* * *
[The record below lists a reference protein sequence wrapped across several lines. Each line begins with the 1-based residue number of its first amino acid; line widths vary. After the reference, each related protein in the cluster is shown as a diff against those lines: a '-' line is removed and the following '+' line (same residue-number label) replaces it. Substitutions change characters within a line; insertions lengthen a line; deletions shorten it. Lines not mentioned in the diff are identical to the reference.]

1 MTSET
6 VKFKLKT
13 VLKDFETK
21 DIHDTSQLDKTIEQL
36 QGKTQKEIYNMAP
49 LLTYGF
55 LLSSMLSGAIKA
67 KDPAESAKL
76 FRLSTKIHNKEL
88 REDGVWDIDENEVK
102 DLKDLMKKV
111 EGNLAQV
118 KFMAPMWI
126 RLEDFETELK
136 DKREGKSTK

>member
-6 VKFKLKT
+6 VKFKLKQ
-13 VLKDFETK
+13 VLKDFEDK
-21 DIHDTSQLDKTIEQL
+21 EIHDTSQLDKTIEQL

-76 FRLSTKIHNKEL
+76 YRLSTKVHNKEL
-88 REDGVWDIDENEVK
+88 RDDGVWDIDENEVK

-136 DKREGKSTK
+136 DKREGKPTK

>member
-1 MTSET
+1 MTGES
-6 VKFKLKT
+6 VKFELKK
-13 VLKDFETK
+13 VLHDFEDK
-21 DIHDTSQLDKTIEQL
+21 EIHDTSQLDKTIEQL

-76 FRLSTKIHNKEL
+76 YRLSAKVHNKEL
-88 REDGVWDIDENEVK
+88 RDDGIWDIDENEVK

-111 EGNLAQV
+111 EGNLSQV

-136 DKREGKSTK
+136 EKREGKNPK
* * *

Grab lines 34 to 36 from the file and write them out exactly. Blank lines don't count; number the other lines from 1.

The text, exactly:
+6 VKFELKK
-13 VLKDFETK
+13 VLHDFEDK